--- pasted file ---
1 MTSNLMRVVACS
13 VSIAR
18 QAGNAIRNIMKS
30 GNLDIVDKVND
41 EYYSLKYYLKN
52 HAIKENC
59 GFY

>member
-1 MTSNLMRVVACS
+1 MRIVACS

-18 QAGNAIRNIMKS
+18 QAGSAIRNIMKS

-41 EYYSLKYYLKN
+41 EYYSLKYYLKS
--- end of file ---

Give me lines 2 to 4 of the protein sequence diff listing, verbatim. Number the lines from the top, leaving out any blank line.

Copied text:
13 VSIAR
18 QAGNAIRNIMKS
30 GNLDIVDKVND